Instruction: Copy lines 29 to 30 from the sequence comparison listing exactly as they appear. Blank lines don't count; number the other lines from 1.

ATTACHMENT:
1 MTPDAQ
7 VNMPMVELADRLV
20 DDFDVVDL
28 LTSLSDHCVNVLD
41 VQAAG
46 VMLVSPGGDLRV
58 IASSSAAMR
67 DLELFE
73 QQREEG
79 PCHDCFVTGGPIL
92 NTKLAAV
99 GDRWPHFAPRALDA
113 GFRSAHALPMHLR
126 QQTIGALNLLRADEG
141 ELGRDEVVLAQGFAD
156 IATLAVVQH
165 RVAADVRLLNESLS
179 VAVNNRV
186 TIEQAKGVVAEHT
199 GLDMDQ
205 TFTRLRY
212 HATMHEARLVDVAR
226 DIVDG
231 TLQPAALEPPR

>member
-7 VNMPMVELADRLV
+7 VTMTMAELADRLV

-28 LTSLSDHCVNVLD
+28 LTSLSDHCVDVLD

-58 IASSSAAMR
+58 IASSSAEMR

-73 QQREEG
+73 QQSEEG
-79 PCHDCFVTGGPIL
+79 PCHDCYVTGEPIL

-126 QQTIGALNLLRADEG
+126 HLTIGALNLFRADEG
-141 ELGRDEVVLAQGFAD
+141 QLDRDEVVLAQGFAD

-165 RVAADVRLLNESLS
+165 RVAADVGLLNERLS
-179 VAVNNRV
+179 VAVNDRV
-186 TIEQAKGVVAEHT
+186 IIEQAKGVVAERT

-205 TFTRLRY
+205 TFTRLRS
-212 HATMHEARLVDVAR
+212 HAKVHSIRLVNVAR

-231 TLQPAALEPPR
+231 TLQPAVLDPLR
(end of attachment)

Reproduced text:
+28 LTSLSDHCVDVLD

-58 IASSSAAMR